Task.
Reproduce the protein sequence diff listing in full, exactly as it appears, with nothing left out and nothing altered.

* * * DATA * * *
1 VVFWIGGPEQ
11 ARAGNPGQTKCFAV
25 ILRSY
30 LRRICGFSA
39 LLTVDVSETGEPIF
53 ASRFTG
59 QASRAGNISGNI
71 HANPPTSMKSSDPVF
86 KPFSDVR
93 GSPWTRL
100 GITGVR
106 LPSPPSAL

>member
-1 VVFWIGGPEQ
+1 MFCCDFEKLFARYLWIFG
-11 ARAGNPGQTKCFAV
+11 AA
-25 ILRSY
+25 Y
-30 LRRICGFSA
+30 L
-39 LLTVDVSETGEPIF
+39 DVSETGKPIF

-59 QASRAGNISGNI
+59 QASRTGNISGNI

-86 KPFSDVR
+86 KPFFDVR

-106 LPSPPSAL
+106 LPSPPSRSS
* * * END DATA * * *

1 VVFWIGGPEQ
11 ARAGNPGQTKCFAV
25 ILRSY
30 LRRICGFSA
39 LLTVDVSETGEPIF
53 ASRFTG
59 QASRAGNISGNI
71 HANPPTSMKSSDPVF
86 KPFSDVR
93 GSPWTRL
100 GITGVR
106 LPSPPSAL

>member
-1 VVFWIGGPEQ
+1 MFCCDFEKLFARYLWIFG
-11 ARAGNPGQTKCFAV
+11 AA
-25 ILRSY
+25 Y
-30 LRRICGFSA
+30 L
-39 LLTVDVSETGEPIF
+39 DVSETGKPIF

-59 QASRAGNISGNI
+59 QASRTGNISGNI

-86 KPFSDVR
+86 KPFFDVR

-106 LPSPPSAL
+106 LPSPPSRSS